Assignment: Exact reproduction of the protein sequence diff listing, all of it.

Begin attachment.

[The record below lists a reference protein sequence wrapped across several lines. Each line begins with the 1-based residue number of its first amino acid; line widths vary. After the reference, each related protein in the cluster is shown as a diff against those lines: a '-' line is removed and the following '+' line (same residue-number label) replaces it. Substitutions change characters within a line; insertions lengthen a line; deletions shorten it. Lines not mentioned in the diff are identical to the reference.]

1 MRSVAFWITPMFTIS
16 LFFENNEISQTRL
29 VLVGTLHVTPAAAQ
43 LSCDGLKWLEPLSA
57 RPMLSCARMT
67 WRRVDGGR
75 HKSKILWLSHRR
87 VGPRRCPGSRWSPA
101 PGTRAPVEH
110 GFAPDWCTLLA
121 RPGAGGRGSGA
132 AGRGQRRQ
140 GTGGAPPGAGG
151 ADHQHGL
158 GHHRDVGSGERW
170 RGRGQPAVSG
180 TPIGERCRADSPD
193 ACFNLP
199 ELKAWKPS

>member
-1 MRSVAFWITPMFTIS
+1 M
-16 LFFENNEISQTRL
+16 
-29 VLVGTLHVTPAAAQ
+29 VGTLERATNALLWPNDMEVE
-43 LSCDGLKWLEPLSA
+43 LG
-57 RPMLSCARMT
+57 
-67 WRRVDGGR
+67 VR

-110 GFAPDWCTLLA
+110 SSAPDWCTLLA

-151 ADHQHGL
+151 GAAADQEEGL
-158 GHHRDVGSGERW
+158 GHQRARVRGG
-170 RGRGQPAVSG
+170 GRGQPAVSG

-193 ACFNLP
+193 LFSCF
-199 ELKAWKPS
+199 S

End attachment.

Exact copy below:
[The record below lists a reference protein sequence wrapped across several lines. Each line begins with the 1-based residue number of its first amino acid; line widths vary. After the reference, each related protein in the cluster is shown as a diff against those lines: a '-' line is removed and the following '+' line (same residue-number label) replaces it. Substitutions change characters within a line; insertions lengthen a line; deletions shorten it. Lines not mentioned in the diff are identical to the reference.]

1 MRSVAFWITPMFTIS
16 LFFENNEISQTRL
29 VLVGTLHVTPAAAQ
43 LSCDGLKWLEPLSA
57 RPMLSCARMT
67 WRRVDGGR
75 HKSKILWLSHRR
87 VGPRRCPGSRWSPA
101 PGTRAPVEH
110 GFAPDWCTLLA
121 RPGAGGRGSGA
132 AGRGQRRQ
140 GTGGAPPGAGG
151 ADHQHGL
158 GHHRDVGSGERW
170 RGRGQPAVSG
180 TPIGERCRADSPD
193 ACFNLP
199 ELKAWKPS

>member
-1 MRSVAFWITPMFTIS
+1 M
-16 LFFENNEISQTRL
+16 
-29 VLVGTLHVTPAAAQ
+29 VGTLERATNALLWPNDMEVE
-43 LSCDGLKWLEPLSA
+43 LG
-57 RPMLSCARMT
+57 
-67 WRRVDGGR
+67 VR

-110 GFAPDWCTLLA
+110 SSAPDWCTLLA

-151 ADHQHGL
+151 GAAADQEEGL
-158 GHHRDVGSGERW
+158 GHQRARVRGG
-170 RGRGQPAVSG
+170 GRGQPAVSG

-193 ACFNLP
+193 LFSCF
-199 ELKAWKPS
+199 S